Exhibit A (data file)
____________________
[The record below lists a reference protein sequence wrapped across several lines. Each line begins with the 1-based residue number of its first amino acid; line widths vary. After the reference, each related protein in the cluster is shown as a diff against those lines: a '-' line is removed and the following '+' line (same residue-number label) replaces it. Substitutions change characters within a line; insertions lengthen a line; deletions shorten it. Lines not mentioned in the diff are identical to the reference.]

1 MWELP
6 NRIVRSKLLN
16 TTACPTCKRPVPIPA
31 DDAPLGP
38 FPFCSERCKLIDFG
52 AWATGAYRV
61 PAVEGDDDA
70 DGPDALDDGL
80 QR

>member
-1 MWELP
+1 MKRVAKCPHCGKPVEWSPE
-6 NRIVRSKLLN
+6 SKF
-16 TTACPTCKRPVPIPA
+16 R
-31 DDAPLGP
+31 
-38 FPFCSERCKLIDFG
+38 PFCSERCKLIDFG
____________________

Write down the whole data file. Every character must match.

[The record below lists a reference protein sequence wrapped across several lines. Each line begins with the 1-based residue number of its first amino acid; line widths vary. After the reference, each related protein in the cluster is shown as a diff against those lines: a '-' line is removed and the following '+' line (same residue-number label) replaces it. Substitutions change characters within a line; insertions lengthen a line; deletions shorten it. Lines not mentioned in the diff are identical to the reference.]

1 MWELP
6 NRIVRSKLLN
16 TTACPTCKRPVPIPA
31 DDAPLGP
38 FPFCSERCKLIDFG
52 AWATGAYRV
61 PAVEGDDDA
70 DGPDALDDGL
80 QR

>member
-1 MWELP
+1 MKRVAKCPHCGKPVEWSPE
-6 NRIVRSKLLN
+6 SKF
-16 TTACPTCKRPVPIPA
+16 R
-31 DDAPLGP
+31 
-38 FPFCSERCKLIDFG
+38 PFCSERCKLIDFG